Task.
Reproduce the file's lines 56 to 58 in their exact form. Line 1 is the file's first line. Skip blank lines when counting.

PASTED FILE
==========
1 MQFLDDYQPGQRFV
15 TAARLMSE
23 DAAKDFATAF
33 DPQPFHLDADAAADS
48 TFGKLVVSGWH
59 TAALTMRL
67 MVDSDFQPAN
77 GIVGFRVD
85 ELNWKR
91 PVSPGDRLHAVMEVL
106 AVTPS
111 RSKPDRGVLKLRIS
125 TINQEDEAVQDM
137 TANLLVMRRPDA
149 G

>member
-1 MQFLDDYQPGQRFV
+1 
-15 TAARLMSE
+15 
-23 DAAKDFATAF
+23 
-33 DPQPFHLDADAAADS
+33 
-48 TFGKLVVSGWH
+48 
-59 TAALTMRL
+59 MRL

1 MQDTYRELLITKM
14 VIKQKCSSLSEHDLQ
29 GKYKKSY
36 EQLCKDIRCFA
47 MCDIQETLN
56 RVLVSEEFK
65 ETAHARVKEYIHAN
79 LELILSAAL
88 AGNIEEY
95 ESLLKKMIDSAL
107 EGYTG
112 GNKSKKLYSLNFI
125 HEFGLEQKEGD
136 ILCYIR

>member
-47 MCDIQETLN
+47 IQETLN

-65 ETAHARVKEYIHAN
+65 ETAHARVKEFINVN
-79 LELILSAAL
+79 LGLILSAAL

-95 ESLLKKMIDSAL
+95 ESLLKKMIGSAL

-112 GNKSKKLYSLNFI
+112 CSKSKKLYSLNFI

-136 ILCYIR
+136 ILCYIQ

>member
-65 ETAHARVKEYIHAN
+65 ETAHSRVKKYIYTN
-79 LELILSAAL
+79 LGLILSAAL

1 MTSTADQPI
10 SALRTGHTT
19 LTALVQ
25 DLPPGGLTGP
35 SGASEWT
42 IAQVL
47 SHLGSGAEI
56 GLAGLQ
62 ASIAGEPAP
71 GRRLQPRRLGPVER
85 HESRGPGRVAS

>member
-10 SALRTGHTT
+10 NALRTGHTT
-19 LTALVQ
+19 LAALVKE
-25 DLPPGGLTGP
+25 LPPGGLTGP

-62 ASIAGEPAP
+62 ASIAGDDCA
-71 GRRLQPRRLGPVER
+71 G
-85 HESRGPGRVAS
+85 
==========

>member
-65 ETAHARVKEYIHAN
+65 ETAHSRVKKYIYTN